Recessional in Afghanistan

Two poems relevant to today’s events in Kabul: British Imperialist poet Rudyard Kipling’s Recessional (1897), warning that all empires are temporary and the greatest of military powers will be, one day, only dust. Second, Ireland’s national poet Thomas Davis’ Ballad of Freedom (1842) in praise of Dost Mohammad and Afghan resistance to the British, Algerian resistance to the French and Circassian resistance to the Russian. It was not a question of religion or “civilisation” for Davis and Young Ireland but who was right and who was wrong.

Recessional by Rudyard Kipling, British Imperialist poet (1897)

God of our fathers, known of old,
   Lord of our far-flung battle-line,
Beneath whose awful Hand we hold
   Dominion over palm and pine—
Lord God of Hosts, be with us yet,
Lest we forget—lest we forget!

The tumult and the shouting dies;
   The Captains and the Kings depart:
Still stands Thine ancient sacrifice,
   An humble and a contrite heart.
Lord God of Hosts, be with us yet,
Lest we forget—lest we forget!

Far-called, our navies melt away;
   On dune and headland sinks the fire:
Lo, all our pomp of yesterday
   Is one with Nineveh and Tyre!
Judge of the Nations, spare us yet,
Lest we forget—lest we forget!

If, drunk with sight of power, we loose
   Wild tongues that have not Thee in awe,
Such boastings as the Gentiles use,
   Or lesser breeds without the Law—
Lord God of Hosts, be with us yet,
Lest we forget—lest we forget!

For heathen heart that puts her trust
   In reeking tube and iron shard,
All valiant dust that builds on dust,
   And guarding, calls not Thee to guard,
For frantic boast and foolish word—
Thy mercy on Thy People, Lord!

A Ballad of Freedom by Thomas Davis, Ireland’s national poet (1842)

THE Frenchman sailed in Freedom’s name to smite the Algerine, 
The strife was short, the crescent sunk, and then his guile was seen; 
For, nestling in the pirate’s hold—a fiercer pirate far— 
He bade the tribes yield up their flocks, the towns their gates unbar. 
Right on he pressed with freemen’s hands to subjugate the free, 
The Berber in old Atlas glens, the Moor in Titteri; 
And wider had his razzias spread, his cruel conquests broader, 
But God sent down, to face his frown, the gallant Abdel-Kader— 
The faithful Abdel-Kader! unconquered Abdel-Kader! 
Like falling rock, Or fierce siroc— 
No savage or marauder— 
Son of a slave! First of the brave! 
Hurrah for Abdel-Kader! 

The Englishman, for long, long years, had ravaged Ganges’ side—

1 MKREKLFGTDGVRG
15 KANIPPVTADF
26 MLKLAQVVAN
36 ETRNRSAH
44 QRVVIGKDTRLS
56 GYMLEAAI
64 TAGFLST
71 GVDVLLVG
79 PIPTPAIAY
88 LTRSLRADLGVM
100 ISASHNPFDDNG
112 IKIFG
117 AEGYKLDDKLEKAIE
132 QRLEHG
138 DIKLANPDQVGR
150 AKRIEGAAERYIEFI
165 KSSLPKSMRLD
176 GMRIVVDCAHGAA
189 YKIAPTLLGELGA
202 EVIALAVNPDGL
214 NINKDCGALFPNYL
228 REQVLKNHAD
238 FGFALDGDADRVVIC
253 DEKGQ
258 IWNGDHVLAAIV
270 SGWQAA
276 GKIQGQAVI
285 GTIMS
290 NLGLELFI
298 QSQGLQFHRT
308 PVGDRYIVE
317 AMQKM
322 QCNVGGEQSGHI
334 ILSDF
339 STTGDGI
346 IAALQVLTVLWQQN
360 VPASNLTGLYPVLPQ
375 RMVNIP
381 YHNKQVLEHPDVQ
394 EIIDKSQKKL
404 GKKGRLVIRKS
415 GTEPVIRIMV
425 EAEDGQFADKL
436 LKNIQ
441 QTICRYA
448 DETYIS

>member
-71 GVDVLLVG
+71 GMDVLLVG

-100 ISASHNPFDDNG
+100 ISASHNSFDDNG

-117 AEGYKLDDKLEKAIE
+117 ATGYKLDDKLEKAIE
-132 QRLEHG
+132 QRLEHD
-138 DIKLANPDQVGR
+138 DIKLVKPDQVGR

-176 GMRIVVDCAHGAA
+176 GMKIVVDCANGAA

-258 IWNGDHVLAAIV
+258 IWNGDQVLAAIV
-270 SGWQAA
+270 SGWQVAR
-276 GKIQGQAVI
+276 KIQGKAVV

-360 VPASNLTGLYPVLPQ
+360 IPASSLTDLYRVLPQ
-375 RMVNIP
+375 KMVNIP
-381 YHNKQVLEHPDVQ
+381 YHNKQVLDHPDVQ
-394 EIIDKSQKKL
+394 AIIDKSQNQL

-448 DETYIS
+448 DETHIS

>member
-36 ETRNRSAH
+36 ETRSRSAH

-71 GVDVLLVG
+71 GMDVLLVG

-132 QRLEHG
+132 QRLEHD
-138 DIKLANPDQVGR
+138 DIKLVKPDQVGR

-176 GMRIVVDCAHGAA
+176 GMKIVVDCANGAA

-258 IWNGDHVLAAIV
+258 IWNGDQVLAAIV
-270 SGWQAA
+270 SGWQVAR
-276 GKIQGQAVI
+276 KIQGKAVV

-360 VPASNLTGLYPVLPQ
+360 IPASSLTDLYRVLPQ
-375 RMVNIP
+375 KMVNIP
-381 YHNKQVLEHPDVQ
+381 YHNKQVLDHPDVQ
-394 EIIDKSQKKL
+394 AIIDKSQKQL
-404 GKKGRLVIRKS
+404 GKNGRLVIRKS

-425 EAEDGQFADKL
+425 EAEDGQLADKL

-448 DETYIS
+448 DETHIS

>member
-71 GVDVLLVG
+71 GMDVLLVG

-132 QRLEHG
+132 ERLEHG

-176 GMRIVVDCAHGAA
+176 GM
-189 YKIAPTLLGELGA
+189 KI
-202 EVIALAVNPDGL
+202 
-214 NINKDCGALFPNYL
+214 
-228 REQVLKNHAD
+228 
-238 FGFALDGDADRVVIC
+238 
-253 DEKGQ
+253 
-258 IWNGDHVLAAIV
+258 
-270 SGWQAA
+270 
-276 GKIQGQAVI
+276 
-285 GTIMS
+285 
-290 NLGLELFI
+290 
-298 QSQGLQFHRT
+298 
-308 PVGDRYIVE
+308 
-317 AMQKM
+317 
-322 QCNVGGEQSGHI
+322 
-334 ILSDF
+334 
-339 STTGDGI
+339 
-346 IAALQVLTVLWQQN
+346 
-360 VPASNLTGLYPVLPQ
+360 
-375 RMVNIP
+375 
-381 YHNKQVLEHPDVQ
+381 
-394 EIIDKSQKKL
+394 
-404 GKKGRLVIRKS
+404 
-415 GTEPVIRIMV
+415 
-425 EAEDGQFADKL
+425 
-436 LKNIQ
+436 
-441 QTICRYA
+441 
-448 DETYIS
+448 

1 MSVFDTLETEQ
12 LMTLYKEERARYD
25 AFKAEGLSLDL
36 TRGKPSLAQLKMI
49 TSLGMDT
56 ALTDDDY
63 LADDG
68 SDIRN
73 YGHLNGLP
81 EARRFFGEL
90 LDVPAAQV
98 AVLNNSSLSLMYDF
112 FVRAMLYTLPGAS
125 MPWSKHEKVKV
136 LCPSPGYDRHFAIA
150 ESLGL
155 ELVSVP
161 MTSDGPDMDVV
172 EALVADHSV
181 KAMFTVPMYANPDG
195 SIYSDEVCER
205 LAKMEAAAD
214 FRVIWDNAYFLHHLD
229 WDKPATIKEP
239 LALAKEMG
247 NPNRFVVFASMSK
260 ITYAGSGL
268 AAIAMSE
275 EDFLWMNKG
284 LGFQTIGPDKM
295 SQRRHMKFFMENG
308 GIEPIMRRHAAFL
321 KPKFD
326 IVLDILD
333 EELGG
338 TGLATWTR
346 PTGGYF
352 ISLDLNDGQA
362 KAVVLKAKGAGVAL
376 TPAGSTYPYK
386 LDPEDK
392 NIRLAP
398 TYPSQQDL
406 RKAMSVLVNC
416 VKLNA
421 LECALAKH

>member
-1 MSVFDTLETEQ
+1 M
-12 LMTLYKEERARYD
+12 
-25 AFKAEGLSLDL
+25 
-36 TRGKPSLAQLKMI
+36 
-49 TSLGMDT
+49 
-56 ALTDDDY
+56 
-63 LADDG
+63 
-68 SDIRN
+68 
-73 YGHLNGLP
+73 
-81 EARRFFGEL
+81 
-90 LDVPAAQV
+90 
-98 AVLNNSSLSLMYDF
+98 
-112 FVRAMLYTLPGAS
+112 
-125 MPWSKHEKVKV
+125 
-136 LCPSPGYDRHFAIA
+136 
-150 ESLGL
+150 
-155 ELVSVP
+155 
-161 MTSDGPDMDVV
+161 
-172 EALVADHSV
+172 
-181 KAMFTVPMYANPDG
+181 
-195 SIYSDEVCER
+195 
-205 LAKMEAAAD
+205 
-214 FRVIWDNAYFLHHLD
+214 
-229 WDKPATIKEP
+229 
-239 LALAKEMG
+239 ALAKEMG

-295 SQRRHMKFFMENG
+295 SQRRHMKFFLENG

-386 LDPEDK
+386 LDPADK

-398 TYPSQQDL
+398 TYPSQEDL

A dealer first, intriguer next, he conquered far and wide, 
Till, hurried on by avarice, and thirst of endless rule, 
His sepoys pierced to Candahar, his flag waved in Cabul; 
But still within the conquered land was one unconquered man, 
The fierce Pushtani lion, the fiery Akhbar Khan— 
He slew the sepoys on the snow, till Scindh’s full flood they swam it 
Right rapidly, content to flee the son of Dost Mohammed, 
The son of Dost Mohammed, and brave old Dost Mohammed— 
Oh! long may they Their mountains sway, 
Akhbar and Dost Mohammed! 
Long live the Dost! Who Britain crost, 
Hurrah for Dost Mohammed! 

The Russian, lord of million serfs, and nobles serflier still, 
Indignant saw Circassia’s sons bear up against his will; 
With fiery ships he lines their coast, his armies cross their streams— 
He builds a hundred fortresses—his conquests done, he deems. 
But steady rifles—rushing steeds—a crowd of nameless chiefs— 
The plough is o’er his arsenals!—his fleet is on the reefs! 
The maidens of Kabyntica are clad in Moscow dresses— 
His slavish herd, how dared they beard the mountain bred Cherkesses! 
The lightening Cherkesses!—the thundering Cherkesses! 
May Elburz top In Azof drop, 
Ere Cossacks beat Cherkesses! 
The fountain head Whence Europe spread— 
Hurrah! for the tall Cherkesses! 

But Russia preys on Poland’s fields, where Sobieski reigned, 
And Austria on Italy—the Roman eagle chained— 
Bohemia, Servia, Hungary, within her clutches, gasp; 
And Ireland struggles gallantly in England’s loosening grasp. 
Oh! would all these their strength unite, or battle on alone, 
Like Moor, Pushtani, and Cherkess, they soon would have their own. 
Hurrah! hurrah! it can’t be far, when from the Scindh to Shannon 
Shall gleam a line of freemen’s flags begirt by freemen’s cannon! 
The coming day of Freedom—the flashing flags of Freedom! 
The victor glaive— The mottoes brave, 
May we be there to read them! 
That glorious noon, God send it soon— 
Hurrah for human Freedom! 

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